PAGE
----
Diving Deep: Birmingham Legion 0-0 The Miami FC

Sometimes the best result is no result

Some of the most entertaining games I’ve ever watched have resulted in no-score draws. That of course runs counter to the American understanding of sports, but hey, it’s not called the beautiful game for nothing. And theoretically, of you have two evenly matched teams, then 0-0 should be the most likely result, right?

This game qualifies as one of those games, especially the second half. There were just 7 shots on goal (although the Legion’s 4 may be a bit understated given a deflection or two) and each team managed just 1 big chance (both of them late too). And yet it was a great game to watch.

The first half was pretty much a complete stalemate. Both teams entered the game playing a 4-2-3-1, so it was pretty much head-to-head. They combined for just 7 shots in the half. Miami had 5 of those, but only 2 were on target and both of those from distance. One of them required a good save from Matt van Oekel though (from Florian Valot about 25 minutes in). The two teams basically cancelled each other out in a very solid display of defensive soccer.

This is perhaps best viewed graphically by comparing each team’s heatmap for the half:

Not that it makes much difference but the Legion is on the left, Miami on the right, each team playing towards the middle of the graphic. A complete lack of attacking penetration anywhere. Also of note is the fact that the play seems tilted to the Legion’s right side, which would favor the Three Sparks’ stronger fullback, namely Jonny Dean, who was our Man of the Match (at least as far as the Legion is concerned; Miami keeper Connor Sparrow has a good case for the overall honors). But neither he nor Ryan James on the other side was able to get deep. At all.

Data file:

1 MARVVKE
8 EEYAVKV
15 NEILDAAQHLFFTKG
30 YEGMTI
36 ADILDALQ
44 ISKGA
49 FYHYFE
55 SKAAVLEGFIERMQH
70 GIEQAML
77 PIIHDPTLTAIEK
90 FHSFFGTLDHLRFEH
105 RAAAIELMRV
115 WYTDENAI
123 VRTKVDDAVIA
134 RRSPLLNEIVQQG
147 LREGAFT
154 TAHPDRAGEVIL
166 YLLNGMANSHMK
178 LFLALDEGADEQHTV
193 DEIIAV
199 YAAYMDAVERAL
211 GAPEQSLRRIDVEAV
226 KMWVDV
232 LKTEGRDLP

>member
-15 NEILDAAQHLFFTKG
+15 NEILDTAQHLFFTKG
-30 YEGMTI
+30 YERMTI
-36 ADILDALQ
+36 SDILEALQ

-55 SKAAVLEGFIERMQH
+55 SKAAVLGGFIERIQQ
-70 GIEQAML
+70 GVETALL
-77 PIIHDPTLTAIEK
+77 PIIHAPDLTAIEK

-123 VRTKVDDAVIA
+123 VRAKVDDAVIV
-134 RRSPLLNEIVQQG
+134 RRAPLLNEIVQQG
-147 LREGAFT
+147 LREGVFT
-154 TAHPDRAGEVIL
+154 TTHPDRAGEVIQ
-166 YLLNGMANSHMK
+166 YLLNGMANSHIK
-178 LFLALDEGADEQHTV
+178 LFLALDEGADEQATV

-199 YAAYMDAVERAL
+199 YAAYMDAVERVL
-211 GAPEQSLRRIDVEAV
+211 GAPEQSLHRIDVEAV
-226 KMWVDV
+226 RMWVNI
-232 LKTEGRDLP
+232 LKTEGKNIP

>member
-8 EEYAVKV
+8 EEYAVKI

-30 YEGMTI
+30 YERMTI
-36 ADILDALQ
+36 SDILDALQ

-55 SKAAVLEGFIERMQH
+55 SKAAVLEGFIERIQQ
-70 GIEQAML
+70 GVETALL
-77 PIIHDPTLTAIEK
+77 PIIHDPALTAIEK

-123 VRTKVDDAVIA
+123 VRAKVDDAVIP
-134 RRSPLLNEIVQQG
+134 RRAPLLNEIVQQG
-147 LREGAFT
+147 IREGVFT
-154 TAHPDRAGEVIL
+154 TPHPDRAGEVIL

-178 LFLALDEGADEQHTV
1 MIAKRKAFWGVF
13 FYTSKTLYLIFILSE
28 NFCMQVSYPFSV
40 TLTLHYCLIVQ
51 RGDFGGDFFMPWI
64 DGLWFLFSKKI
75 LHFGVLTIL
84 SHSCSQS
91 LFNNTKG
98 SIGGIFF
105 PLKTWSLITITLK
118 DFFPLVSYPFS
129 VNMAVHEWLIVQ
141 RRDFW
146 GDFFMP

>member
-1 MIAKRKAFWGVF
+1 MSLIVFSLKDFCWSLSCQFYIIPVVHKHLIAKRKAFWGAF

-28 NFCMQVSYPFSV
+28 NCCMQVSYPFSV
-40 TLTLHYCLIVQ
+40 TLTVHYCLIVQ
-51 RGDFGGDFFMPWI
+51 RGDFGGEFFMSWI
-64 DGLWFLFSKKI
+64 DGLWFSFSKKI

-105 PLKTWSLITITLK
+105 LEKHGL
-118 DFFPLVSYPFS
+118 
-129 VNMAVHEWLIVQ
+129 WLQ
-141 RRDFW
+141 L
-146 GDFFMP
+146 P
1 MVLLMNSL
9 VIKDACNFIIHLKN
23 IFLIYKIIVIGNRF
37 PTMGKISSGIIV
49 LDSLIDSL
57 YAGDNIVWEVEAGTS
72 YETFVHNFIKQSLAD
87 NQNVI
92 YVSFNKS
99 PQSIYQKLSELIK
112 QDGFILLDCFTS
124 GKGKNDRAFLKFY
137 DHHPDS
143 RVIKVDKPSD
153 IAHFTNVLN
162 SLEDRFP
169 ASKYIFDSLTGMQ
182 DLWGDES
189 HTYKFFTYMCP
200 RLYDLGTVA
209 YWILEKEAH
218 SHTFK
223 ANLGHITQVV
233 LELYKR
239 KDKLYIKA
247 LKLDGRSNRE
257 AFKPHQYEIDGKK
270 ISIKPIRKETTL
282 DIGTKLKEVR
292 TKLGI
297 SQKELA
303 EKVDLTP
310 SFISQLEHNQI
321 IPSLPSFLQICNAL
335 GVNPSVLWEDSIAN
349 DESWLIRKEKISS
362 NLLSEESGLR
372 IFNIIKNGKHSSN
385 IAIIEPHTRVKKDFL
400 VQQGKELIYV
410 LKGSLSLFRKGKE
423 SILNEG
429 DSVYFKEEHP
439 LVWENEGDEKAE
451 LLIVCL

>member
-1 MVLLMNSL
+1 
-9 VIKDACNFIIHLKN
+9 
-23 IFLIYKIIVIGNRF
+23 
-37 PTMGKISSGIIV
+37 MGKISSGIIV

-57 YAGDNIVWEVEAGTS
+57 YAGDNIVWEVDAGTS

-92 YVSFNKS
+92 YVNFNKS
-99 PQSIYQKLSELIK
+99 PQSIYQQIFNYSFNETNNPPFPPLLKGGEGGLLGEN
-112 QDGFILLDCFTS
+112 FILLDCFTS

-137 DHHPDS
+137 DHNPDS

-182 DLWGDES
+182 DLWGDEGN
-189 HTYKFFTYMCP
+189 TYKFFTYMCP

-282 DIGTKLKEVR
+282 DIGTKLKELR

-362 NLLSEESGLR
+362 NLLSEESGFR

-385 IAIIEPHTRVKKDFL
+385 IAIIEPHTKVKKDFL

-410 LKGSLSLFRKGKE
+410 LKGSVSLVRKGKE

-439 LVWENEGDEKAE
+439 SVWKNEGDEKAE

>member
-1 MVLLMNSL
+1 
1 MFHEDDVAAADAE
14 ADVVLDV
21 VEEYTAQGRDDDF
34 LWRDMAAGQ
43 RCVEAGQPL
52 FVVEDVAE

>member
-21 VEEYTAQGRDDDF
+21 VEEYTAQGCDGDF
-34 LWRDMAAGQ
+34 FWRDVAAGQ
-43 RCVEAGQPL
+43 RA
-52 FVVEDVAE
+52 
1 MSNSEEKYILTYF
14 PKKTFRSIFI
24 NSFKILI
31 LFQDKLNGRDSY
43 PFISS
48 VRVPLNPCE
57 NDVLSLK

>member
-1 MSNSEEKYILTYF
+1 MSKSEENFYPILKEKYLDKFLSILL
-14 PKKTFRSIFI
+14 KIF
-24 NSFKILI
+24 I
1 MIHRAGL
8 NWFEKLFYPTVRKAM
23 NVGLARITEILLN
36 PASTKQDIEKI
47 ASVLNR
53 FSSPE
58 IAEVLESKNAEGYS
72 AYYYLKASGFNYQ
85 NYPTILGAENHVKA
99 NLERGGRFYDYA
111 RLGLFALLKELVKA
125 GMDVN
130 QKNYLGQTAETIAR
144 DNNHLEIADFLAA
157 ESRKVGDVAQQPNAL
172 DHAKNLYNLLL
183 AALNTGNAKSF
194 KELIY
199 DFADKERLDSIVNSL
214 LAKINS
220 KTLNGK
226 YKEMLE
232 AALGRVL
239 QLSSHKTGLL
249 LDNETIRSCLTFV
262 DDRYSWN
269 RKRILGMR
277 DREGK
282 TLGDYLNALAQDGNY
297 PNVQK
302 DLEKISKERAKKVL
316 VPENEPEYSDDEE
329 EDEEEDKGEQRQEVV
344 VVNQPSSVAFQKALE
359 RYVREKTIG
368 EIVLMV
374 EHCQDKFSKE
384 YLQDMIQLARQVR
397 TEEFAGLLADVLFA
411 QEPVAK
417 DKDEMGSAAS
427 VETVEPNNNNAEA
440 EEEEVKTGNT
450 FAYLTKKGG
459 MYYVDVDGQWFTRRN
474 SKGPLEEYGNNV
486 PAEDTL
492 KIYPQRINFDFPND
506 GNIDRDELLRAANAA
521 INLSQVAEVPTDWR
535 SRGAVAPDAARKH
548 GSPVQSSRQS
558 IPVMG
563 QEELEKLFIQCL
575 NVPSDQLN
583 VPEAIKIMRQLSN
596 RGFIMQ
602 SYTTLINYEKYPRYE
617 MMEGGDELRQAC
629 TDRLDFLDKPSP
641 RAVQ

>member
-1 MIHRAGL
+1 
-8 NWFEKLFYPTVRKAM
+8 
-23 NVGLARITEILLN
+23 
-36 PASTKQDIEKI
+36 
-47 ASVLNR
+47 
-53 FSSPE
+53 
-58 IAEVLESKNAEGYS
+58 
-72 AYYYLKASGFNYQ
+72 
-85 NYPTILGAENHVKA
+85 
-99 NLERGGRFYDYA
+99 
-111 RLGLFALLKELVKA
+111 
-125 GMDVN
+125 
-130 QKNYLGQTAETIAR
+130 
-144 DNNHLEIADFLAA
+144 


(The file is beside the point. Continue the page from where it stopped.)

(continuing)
Basically, neither team’s game plan was working. And so at half time Tommy Soehn pulled the old switcheroo. He took Ryan James out and put Zach Herivaux in. Zach became a single pivot and Anderson Asiedu and Mikey Lopez moved up into the midfield. Technically, they didn’t truly change the formation until Jake Rufe came on for a very tired Bruno Lapa, but to all intents and purposes the Three Sparks moved to a 4-1-4-1 for the entire second half. The result of that change was an immediate increase in offensive pressure that ended up producing 9 shots, of which 4 were on frame. In Tommy’s own words, “we wanted to really push the game.” Other than not finding the net, that was successful.

The change had two effects. First, the second half was played much deeper into the Miami half. Legion was applying considerable pressure and the Miami back line was definitely feeling it. Second, with 4 men in the attacking midfield the game was played much wider. In fact, other than Ando, in the second half the Legion more or less avoided the middle of the pitch, with Mikey moving out wide left. So whereas the first half was a two-sided defensive display, the second was to a great extent the Legion taking shooting practice.

In the end, finishing still eludes the Legion. There were several chances they didn’t take, and Prosper’s late chance should have been taken off his right foot. That’s frustrating, of course (but less so than the refereeing decisions) and continues to be an area the Legion needs to fix. On the other hand, they held a very good team at bay. Now we wait to see what they can do against a Pittsburgh Riverhounds team without Dane Kelly.

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